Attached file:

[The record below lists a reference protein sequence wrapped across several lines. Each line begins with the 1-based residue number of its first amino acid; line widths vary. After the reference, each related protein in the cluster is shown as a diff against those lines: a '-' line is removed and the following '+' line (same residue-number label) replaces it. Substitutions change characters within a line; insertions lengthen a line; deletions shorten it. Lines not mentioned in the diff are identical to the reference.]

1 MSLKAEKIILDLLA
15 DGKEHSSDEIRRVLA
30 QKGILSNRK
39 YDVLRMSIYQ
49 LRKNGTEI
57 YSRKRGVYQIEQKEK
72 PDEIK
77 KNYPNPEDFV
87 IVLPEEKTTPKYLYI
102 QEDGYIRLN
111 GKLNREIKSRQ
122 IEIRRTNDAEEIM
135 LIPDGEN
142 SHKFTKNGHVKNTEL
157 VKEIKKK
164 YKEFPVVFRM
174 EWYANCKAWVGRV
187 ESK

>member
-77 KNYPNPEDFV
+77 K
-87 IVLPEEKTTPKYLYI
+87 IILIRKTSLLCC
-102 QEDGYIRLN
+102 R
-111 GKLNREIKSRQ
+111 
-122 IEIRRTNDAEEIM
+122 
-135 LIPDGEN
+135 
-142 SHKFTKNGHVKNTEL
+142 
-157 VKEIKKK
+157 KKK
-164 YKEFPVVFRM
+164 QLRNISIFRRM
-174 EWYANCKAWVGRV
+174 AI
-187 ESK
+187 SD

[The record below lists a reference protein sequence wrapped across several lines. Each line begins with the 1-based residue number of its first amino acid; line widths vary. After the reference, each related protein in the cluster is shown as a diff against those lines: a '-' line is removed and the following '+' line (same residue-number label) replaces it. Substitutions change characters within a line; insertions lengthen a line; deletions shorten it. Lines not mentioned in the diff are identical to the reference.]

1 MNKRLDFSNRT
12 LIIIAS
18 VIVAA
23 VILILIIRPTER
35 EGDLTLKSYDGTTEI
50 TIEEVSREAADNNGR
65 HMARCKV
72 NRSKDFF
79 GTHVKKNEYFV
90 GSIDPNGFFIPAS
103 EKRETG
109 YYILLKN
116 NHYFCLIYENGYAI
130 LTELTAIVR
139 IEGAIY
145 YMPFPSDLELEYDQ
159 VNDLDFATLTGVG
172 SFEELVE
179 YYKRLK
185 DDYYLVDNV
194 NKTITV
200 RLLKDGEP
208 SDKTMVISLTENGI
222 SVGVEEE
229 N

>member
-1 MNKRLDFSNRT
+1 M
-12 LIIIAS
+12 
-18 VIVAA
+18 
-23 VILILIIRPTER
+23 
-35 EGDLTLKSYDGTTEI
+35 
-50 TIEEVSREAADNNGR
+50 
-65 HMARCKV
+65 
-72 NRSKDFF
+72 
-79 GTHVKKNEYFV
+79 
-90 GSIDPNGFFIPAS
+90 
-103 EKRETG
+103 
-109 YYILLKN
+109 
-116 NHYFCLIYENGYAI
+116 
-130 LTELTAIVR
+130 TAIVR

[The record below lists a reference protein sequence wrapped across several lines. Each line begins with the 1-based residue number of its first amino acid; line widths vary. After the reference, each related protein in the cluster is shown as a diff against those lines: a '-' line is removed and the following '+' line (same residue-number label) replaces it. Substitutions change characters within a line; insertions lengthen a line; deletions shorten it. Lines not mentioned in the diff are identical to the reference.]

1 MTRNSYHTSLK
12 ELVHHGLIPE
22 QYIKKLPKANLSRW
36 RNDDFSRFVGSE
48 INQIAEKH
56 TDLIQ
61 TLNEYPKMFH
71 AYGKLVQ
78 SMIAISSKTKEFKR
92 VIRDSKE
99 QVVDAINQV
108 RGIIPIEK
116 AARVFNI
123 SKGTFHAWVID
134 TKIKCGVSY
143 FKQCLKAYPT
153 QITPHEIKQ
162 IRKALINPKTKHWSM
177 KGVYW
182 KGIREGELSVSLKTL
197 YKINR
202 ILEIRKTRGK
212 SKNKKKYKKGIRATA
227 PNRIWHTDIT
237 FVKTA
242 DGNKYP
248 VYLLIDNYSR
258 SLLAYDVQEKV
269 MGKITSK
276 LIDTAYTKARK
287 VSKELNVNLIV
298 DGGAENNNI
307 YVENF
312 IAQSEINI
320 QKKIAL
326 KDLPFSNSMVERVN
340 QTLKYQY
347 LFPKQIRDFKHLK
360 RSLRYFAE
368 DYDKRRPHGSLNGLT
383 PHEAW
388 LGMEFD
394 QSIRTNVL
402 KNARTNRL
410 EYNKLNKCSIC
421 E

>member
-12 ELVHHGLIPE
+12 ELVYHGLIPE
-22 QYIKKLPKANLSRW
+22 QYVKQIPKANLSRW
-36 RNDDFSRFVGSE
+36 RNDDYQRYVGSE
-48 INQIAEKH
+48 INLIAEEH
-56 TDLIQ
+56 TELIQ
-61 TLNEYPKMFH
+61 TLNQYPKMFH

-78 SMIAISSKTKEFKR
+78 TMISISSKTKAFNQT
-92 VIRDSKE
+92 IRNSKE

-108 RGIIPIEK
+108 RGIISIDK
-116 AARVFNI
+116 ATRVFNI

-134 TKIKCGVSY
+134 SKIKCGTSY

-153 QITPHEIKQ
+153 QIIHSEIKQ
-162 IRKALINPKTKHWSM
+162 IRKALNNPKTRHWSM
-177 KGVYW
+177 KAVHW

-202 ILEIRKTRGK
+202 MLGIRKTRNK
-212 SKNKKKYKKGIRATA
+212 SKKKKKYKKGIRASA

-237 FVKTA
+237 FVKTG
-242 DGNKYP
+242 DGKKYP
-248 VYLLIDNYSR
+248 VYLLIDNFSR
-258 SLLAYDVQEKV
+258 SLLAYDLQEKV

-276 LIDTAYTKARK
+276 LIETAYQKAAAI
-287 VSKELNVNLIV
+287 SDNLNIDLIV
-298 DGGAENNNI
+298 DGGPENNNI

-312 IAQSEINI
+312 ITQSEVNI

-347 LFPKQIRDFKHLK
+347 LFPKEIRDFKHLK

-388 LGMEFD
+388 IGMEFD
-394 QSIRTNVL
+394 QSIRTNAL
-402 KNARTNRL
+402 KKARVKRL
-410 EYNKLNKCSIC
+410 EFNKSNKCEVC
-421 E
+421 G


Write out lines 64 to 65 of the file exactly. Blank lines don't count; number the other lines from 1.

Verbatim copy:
194 NKTITV
200 RLLKDGEP